As to the colossal effort  to change the name -- didn't the backdrop fork start out relatively easily?  I'm not a technical person, by choice, but why not fork backdrop to ____________? The heavy lifting has mostly been done. So, in spacex parlance, we're at t minus _________.

Of the 570,000+ sites using D7, only around 16,000 are using OG. Why the immediate concern about 2.8% of the installed D7 sites?

As I alluded to earlier, I don't believe a few technical issues is what is keeping those ~550k (570k-16k) site admins from migrating.

 

indigoxela's picture

WHY are they not migrating?

They might not know Backdrop, they might "poker" - hoping that D7 gets longer support, they might not yet have a budget for any migration (D9 or B1), might wait for a specific module to get ported... We can't know.

But should we really worry much about that? Backdrop is a Drupal fork, but it has its own feature set, its own "personality". It's different. Backdrop is not just a fork to keep old Drupal sites alive, Backdrop is not a project for people not willing to learn new things. Just to mention two most common prejudices in Drupal land.

As to the colossal effort  to change the name ... The heavy lifting has mostly been done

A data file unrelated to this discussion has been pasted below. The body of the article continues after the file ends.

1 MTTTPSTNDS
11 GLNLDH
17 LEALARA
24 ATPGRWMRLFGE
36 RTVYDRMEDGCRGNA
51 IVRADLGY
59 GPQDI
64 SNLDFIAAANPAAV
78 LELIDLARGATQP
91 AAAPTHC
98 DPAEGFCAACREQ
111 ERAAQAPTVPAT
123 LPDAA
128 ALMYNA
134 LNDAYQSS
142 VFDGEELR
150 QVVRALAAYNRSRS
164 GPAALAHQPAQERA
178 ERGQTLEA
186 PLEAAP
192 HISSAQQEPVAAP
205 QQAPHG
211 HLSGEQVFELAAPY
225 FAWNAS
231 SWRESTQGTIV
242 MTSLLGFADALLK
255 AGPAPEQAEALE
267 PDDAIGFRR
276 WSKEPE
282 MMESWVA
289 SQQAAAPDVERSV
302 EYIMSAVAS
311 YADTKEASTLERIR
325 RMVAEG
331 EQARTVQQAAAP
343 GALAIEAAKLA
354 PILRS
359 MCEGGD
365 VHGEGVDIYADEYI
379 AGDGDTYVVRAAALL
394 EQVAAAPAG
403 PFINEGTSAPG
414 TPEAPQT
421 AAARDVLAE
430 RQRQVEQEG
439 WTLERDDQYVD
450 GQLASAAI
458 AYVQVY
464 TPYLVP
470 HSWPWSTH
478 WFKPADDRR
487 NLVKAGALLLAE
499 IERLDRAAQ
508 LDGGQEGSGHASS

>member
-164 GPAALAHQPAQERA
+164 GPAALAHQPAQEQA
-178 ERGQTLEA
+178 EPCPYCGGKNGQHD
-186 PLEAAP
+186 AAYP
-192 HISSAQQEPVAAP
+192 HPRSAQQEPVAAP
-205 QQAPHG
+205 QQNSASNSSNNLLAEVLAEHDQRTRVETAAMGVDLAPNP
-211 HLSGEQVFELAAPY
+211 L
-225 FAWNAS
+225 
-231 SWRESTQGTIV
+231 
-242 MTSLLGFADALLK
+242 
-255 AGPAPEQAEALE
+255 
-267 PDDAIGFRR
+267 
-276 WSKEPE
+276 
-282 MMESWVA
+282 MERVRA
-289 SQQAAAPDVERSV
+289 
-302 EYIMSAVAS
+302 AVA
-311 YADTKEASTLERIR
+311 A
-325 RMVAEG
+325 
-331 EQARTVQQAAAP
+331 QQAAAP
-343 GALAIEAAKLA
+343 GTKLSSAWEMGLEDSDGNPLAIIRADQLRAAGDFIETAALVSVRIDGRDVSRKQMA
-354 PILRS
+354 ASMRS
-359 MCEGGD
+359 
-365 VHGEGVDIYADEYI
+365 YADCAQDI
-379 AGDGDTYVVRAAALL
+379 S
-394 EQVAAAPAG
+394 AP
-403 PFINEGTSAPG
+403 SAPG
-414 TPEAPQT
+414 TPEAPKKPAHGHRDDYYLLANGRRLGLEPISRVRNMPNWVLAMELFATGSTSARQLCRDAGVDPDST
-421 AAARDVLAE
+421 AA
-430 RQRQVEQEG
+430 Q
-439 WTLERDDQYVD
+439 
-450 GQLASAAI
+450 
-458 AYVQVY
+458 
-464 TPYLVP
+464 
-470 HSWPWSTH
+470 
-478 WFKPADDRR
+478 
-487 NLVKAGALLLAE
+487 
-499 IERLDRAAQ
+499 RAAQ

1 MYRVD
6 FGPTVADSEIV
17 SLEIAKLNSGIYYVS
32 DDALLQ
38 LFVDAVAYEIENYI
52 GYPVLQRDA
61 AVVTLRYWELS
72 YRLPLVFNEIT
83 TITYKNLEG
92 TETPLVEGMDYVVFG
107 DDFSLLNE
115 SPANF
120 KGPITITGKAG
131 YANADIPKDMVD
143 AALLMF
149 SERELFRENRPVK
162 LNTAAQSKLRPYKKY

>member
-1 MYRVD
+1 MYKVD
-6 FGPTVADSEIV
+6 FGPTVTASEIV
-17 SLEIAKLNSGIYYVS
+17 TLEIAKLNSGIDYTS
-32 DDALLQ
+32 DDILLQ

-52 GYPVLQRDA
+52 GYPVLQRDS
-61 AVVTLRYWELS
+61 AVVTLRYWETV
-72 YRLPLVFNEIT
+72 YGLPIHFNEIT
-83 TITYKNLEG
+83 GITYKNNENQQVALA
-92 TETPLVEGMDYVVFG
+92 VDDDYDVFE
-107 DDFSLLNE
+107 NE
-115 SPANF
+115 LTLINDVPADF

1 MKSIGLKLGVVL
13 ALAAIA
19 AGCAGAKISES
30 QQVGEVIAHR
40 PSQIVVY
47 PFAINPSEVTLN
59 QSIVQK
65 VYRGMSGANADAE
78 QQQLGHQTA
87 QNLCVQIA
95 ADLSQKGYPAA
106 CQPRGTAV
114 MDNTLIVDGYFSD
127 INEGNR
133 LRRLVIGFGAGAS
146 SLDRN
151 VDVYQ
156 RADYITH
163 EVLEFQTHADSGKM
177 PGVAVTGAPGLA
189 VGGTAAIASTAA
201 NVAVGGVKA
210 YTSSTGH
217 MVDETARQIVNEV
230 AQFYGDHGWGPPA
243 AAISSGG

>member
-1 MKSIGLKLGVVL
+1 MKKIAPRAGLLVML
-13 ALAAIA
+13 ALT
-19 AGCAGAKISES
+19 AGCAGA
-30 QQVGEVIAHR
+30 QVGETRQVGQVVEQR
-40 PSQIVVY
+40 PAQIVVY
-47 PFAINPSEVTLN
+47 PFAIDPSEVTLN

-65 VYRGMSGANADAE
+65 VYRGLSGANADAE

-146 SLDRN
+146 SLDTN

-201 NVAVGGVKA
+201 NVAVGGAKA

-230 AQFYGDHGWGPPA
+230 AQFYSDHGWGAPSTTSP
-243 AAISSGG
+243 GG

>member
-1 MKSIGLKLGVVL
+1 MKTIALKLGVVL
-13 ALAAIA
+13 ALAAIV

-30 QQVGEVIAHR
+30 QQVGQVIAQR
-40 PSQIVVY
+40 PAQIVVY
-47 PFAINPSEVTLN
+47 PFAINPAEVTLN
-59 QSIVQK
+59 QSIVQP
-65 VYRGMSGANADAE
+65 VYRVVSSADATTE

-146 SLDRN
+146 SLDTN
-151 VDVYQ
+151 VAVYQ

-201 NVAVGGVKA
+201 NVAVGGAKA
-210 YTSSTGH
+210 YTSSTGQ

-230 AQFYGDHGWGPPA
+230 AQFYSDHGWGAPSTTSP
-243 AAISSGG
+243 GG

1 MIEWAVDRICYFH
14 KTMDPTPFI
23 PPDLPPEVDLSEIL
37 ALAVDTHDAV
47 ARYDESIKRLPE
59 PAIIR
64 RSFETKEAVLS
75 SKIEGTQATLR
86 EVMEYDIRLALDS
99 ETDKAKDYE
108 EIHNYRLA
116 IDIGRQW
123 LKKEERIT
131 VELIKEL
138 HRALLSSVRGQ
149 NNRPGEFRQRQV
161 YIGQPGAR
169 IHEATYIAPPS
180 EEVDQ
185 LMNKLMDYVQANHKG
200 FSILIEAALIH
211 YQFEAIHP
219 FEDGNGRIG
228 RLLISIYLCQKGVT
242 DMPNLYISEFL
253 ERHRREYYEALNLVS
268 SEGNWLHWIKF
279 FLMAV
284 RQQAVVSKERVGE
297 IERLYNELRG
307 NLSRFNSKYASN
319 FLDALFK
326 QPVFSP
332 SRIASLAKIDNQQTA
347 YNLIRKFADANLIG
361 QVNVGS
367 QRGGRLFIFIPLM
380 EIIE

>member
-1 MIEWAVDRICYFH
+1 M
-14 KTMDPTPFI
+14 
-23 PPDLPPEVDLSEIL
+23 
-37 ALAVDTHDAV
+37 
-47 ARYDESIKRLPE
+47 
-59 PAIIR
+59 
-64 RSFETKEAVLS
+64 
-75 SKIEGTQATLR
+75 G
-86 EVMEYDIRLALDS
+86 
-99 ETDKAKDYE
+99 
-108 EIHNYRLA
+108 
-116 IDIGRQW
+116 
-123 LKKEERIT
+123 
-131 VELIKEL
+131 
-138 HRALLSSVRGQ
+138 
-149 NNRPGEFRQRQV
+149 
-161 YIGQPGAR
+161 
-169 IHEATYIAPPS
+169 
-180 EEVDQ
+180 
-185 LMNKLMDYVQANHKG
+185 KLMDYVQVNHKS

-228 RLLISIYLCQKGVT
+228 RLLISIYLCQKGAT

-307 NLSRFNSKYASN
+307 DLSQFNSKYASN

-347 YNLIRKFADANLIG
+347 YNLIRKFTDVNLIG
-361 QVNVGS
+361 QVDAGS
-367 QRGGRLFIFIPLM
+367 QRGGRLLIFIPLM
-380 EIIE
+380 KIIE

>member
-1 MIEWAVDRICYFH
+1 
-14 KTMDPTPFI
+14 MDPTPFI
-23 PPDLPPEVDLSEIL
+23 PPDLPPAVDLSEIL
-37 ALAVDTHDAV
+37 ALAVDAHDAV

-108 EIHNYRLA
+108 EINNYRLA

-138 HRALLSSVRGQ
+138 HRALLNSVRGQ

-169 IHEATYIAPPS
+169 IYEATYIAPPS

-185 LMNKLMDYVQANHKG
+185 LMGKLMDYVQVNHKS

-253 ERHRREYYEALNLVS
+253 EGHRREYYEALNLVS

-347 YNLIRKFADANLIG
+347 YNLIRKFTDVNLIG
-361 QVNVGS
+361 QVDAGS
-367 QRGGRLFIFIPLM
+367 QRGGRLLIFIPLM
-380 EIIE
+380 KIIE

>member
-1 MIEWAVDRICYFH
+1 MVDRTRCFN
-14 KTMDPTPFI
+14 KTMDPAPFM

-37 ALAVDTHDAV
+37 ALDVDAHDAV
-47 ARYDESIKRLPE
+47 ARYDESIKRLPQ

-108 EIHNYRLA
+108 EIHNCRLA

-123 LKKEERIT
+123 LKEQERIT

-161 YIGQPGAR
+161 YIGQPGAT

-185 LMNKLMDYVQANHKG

I don't agree re that. The effort is colossal, but the gain is small. Changing the name, domains, overall branding is an overkill. We'd lose all the search engine results we already have. All the mentions and reviews out there would be worthless. Renaming basically means starting from scratch. And I don't think we have enough resources to be able to do that, anyway.

Addendum:

... it's seen as a fork that might stall.

I doubt that. After seven (!) years of constant work that's really no argument anymore.

 

I don't think we should expend energy on changing the name; we're making gradual progress of raising awareness through social media, but as indigoxela says, we would be starting from scratch if we rebranded.

What I do think we should do, following the comment from amilenkov about having the meaning for the name, we should probably make more of the originally conceived tagline: 

We believe Backdrop is a great name for a CMS, because it's always behind the scenes. The tagline "Put your content center stage" was recommended to pair with the name.

https://backdropcms.org/presskit

When used with that, the name makes more sense.

mazze's picture

I agree with @indigoxela about changing the name. We should focus on things where we have the resources, and a rebranding process needs a lot of them.

For me, the elephant in the room is the website.

It's the fact that we have much more search traffic for "drupal alternative" than we had one year ago. But only a tiny fraction seems to start using Backdrop CMS. The landing page does not convert enough (https://backdropcms.org/drupal-alternative, not in the menu). I am allowed to say this because I am the creator;-))